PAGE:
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    Planted seedlings and saplings usually exhibit low survival and growth rates under dry Mediterranean environments, especially late-successional species such as Quercus. In this work, we studied the effects of straw and rock fragment mulches on the establishment conditions of holm oak (Quercus ilex L. subsp. ballota (Def.) Samp.) in SE Spain. Soil moisture was characterized at 4 soil depths (10, 20, 40, and 70 cm) for 3 treatments applied over 1 × 1 m plantation beds (rock-fragment cover [caliche], straw mulch, and control) where holm oak saplings were outplanted. Digital dendrometers were used to characterize sapling-growth characteristics including: physiological stress, cumulative growth, and number of days of growth. The results showed that straw mulch favored water infiltration and soil-water storage at 20, 40, and 70 cm in depth. By contrast, the rock fragments improved soil moisture only at 10 and 20 cm in depth with respect to the control, decreasing the water storage in deeper soil layers. Despite the absence of significant total growth differences after 20 months of tree monitoring, both types of mulch lengthened the number of days of plant growth and shortened the number of days of physiological stress in our holm oak saplings. The application of straw mulch or a rock-fragment cover changed the spatial and temporal soil-moisture distribution pattern throughout the soil profile. Straw mulch would be recommended for seedlings or saplings with deeper initial root systems (i.e. containers N20 cm high), whereas caliche-type rock fragments could be more suitable for small seedlings with shallower initial root systems (i.e. containers b20 cm high), or species with superficial root systems, such as Pinus species or other conifers.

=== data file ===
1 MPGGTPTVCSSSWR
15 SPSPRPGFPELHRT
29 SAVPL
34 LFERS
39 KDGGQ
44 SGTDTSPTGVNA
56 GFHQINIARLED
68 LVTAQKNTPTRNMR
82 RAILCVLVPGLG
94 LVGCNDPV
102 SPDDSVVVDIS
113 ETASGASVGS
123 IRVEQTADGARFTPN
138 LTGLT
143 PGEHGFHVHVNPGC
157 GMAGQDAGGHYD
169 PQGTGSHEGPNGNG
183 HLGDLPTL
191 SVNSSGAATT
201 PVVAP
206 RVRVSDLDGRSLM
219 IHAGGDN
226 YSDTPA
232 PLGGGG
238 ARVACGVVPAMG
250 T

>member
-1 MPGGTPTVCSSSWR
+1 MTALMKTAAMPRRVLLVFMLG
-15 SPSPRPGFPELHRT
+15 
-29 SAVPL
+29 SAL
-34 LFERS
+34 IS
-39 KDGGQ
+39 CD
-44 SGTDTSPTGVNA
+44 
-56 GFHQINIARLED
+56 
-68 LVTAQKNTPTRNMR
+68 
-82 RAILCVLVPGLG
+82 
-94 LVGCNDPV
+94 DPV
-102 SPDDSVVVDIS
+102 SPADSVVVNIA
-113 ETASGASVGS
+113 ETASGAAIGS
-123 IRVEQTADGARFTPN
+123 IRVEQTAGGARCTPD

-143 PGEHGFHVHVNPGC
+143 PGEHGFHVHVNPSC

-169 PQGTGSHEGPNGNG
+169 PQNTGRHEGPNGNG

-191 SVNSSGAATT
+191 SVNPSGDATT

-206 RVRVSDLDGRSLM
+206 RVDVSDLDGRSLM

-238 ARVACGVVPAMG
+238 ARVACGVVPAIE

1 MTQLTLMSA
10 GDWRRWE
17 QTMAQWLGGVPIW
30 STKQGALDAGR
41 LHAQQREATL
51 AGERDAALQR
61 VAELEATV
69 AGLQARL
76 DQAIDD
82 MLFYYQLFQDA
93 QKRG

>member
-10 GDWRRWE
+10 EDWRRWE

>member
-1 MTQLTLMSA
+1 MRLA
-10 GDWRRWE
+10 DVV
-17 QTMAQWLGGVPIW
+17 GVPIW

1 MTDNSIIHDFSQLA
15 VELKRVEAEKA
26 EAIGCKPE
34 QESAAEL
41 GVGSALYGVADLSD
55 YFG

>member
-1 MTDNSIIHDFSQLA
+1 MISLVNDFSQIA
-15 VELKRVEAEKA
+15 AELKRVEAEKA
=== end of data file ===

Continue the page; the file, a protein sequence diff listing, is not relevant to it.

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    Jimenez, M. N.; Pinto, J. R.; Ripoll, M. A.; Sanchez-Miranda, A.; Navarro, F. B. 2017. Impact of straw and rock-fragment mulches on soil moisture and early growth of holm oaks in a semiarid area. Catena. 152: 198-206.


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    Quercus ilex, dendrometer, saplings, water infiltration, soil moisture sensors, caliche, cumulative growth

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